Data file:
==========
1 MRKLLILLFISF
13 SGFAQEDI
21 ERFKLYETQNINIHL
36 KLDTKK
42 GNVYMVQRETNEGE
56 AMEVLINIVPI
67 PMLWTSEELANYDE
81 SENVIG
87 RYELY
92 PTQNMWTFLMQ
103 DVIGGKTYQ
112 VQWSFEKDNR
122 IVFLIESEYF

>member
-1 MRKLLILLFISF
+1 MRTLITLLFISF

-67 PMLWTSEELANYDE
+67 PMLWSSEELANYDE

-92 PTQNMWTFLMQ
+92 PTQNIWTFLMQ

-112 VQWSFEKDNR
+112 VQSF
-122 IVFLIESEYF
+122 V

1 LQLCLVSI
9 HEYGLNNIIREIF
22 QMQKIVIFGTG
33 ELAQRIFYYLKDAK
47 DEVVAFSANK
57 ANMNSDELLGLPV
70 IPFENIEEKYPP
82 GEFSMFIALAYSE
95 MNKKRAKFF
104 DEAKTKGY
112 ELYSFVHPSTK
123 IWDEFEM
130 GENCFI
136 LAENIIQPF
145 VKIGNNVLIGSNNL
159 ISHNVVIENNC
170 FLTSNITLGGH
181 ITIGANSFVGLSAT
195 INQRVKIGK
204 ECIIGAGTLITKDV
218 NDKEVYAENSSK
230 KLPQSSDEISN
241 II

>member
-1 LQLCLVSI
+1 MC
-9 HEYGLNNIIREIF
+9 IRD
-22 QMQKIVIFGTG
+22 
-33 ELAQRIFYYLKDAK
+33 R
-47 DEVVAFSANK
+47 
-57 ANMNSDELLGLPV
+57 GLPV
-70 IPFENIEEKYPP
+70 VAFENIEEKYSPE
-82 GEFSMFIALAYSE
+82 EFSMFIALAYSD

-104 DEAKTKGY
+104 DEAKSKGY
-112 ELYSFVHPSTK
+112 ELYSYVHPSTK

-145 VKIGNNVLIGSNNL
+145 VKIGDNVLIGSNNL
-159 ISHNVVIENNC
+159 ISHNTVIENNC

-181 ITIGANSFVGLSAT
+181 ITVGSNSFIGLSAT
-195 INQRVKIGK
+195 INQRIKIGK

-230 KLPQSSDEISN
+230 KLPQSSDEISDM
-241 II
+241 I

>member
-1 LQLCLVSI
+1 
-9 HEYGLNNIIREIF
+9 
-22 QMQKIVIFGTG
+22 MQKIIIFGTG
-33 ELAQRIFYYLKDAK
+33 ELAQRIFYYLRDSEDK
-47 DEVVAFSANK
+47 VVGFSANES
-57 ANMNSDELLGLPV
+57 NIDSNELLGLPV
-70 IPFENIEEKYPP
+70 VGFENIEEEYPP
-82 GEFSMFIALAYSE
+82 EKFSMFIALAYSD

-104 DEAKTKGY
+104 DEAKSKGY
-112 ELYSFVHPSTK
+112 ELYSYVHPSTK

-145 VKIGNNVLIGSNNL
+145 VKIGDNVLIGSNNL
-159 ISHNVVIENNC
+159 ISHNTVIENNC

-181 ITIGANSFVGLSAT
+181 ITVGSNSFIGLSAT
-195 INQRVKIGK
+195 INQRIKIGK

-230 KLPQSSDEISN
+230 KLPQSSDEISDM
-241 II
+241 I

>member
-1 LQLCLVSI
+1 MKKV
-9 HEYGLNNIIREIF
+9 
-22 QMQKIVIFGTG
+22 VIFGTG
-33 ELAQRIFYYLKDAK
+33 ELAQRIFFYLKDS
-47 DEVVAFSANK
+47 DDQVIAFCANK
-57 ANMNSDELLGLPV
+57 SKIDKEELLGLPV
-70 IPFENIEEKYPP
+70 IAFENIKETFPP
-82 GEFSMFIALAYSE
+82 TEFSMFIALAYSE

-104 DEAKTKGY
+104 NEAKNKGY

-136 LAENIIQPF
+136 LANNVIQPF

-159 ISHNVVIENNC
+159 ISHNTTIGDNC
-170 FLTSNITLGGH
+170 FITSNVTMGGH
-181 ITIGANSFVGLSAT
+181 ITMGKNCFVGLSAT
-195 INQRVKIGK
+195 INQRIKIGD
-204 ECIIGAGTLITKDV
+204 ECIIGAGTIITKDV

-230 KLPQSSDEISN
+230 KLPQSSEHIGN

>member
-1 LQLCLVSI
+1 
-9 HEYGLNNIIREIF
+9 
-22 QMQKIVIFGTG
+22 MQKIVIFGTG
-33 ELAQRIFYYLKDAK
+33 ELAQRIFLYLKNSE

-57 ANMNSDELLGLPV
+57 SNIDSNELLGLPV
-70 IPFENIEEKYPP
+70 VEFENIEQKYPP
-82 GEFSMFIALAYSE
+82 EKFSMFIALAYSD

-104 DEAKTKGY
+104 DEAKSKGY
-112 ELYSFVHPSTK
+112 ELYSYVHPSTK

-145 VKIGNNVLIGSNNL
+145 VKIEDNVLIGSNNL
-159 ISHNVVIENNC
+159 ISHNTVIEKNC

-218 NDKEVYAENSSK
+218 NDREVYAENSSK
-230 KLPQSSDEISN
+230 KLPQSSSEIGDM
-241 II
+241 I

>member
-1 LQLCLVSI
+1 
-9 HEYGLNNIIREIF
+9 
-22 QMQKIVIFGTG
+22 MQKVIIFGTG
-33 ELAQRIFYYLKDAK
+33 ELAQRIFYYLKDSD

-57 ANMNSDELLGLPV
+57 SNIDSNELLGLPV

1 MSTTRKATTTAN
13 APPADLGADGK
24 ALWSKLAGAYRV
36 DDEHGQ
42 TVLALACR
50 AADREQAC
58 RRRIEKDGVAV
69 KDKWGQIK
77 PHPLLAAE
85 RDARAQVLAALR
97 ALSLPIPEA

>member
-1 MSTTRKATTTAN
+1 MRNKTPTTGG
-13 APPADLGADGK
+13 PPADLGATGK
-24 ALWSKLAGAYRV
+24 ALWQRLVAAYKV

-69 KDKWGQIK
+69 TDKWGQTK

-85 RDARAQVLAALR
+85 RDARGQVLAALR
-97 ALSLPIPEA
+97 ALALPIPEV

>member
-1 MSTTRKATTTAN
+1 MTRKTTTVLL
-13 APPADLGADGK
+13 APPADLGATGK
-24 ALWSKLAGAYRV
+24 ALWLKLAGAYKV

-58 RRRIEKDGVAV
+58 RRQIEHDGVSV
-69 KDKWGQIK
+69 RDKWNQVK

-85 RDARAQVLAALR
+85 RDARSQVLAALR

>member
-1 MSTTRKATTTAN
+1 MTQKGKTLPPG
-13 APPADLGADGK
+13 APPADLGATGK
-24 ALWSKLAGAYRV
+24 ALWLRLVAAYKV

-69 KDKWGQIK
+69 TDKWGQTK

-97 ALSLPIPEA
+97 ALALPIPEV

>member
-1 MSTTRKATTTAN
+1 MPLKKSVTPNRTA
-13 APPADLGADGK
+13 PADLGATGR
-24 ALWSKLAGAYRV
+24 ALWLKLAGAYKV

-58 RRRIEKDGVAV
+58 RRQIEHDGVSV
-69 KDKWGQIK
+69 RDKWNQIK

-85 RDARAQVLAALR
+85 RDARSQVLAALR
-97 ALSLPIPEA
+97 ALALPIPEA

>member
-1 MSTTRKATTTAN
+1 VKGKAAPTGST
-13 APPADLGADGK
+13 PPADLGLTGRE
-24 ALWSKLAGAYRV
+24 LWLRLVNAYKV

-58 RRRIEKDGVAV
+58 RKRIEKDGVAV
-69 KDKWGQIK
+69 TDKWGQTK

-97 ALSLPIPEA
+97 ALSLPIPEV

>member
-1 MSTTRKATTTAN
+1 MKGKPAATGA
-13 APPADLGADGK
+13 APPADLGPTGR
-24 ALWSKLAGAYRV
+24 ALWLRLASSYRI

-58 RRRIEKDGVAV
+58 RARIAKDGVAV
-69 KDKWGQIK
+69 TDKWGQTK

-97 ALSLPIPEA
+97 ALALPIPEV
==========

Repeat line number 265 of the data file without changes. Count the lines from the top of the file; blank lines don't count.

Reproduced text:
+1 MKGKPAATGA